Demerol is an opioid medication that can cause chemical dependence and withdrawal symptoms when it’s used for too long or in high doses. Dependence is more common among people who abuse the drug or take it without a prescription.
Demerol withdrawal symptoms are similar to those of other opioids and include uncomfortable flu-like symptoms like nausea, vomiting, and diarrhea. Demerol withdrawal symptoms are notoriously unpleasant and difficult to get through on your own.
For many people, opioid withdrawal is a significant barrier to sobriety. Learn more about Demerol withdrawal symptoms, the timeline you might be able to expect, and how detox works.
Like other opioids, Demerol withdrawal symptoms are often compared to a particularly bad case of the flu. Opioids bind to opioid receptors all over the body to facilitate pain relief. Opioid withdrawal is also felt all over the body with aches, nausea, and sweating.
Opioid withdrawal isn’t generally considered to be life-threatening, but it can be a challenge to get through without help. Early symptoms can include runny nose, body aches, and fatigue. As symptoms get worse, it will start to feel like a more severe case of the flu with nausea and vomiting.
Demerol withdrawal can include:
Like the flu, Demerol withdrawal can cause dehydration as a result of excessive sweating, vomiting, and diarrhea. It’s important to get plenty of fluids as you go through it. If digestive issues make it so that you can’t keep food down, you may need to seek medical help to avoid dangerous complications.
In some cases, dehydration has lead to fatal complications during opioid withdrawal. Demerol withdrawal may also cause powerful drug cravings, especially if you’ve developed a severe opioid use disorder. Along with uncomfortable symptoms, cravings can make it difficult to resist relapse. Addiction treatment can help you to deal with cravings and triggers without using the drug.
Detox is a high level of care in addiction treatment that’s often necessary for people that are likely to go through severe withdrawal symptoms. It involves 24-hour care from medical professionals. Demerol withdrawal is unpleasant, but it isn’t usually life-threatening. However, it can be difficult to get through on your own without using the drug again.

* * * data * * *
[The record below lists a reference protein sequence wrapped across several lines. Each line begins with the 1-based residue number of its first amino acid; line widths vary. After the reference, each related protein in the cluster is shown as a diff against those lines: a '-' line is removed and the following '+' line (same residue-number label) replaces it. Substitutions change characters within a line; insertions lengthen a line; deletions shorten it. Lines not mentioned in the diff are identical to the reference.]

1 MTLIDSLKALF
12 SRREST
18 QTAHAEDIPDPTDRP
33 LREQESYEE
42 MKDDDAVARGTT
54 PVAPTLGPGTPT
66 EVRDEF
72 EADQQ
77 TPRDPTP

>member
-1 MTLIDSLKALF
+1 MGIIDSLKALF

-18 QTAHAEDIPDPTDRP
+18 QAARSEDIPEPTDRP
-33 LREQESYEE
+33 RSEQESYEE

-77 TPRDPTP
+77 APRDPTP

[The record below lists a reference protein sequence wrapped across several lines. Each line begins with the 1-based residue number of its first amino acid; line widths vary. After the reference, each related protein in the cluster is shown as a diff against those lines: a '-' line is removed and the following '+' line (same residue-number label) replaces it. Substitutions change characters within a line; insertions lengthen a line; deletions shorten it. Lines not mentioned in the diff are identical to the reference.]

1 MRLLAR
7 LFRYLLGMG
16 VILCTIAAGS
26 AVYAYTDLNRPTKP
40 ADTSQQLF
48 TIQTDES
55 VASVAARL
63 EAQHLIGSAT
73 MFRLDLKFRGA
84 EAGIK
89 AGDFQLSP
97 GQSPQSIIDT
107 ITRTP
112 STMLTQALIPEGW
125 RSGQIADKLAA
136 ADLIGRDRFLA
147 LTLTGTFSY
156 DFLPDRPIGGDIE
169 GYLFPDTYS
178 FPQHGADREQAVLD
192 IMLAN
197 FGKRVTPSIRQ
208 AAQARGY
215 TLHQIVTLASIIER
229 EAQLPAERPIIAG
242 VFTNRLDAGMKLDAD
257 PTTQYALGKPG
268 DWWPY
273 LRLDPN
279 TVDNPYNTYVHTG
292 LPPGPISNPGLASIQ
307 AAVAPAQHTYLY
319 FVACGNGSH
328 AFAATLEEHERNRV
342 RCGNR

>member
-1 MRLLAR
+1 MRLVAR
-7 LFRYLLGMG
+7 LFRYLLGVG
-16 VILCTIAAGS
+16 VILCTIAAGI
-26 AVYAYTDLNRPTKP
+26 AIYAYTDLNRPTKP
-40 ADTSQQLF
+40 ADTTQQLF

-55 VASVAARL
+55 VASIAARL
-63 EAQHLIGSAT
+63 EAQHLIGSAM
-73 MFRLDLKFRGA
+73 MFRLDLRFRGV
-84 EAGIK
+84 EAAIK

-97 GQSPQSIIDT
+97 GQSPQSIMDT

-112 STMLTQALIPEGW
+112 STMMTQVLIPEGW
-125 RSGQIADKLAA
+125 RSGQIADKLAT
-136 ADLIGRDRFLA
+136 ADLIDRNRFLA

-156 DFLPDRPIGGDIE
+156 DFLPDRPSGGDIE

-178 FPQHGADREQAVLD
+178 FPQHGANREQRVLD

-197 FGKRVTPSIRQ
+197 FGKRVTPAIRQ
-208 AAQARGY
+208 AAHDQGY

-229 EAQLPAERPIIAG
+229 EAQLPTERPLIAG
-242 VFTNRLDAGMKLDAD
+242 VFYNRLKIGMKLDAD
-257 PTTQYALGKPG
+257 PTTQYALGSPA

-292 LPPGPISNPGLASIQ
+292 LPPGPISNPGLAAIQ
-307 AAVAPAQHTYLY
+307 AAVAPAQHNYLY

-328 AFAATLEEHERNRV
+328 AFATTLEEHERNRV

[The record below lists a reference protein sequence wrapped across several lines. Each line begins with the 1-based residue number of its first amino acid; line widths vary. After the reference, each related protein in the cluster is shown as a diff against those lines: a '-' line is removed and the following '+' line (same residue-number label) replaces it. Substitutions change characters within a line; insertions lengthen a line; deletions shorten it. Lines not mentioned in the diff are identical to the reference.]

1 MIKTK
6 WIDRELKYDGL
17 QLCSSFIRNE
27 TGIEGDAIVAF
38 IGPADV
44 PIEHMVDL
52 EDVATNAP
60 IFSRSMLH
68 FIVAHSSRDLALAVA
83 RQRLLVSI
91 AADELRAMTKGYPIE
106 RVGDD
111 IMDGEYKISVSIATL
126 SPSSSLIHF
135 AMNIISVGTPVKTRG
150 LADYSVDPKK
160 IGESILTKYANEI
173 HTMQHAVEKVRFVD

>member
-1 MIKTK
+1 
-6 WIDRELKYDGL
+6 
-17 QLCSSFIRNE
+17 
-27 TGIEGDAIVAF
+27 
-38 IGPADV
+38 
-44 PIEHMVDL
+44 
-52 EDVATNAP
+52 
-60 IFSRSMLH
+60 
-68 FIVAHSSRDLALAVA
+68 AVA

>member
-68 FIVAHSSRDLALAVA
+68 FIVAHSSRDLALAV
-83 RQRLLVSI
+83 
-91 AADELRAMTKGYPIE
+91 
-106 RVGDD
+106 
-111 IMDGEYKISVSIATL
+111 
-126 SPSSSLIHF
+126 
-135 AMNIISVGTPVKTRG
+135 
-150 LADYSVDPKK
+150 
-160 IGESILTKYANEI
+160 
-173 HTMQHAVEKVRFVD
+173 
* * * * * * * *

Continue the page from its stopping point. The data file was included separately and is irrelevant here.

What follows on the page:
If you are dependent on an opioid, you might need some level of care to get through the withdrawal phase and avoid relapse after withdrawal. When you enter a treatment program, you will go through medical and clinical assessments to determine your level of need.
If you don’t need medical detox, you might need inpatient or outpatient treatment. In some cases, you may need to enter detox if you have other health concerns that need 24-hour medical attention.
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National Institute on Drug Abuse. (2019, June). Prescription Opioids. Retrieved from https://www.drugabuse.gov/publications/drugfacts/prescription-opioids
National Institute on Drug Abuse. (2016, February). 8: Medical detoxification. Retrieved from https://www.drugabuse.gov/publications/teaching-packets/understanding-drug-abuse-addiction/section-iii/7-medical-detoxification
RxList. (2018, September 19). Meperidine (Demerol): Side Effects, Interactions, Warning Dosage & Uses. Retrieved from https://www.rxlist.com/demerol-drug.htm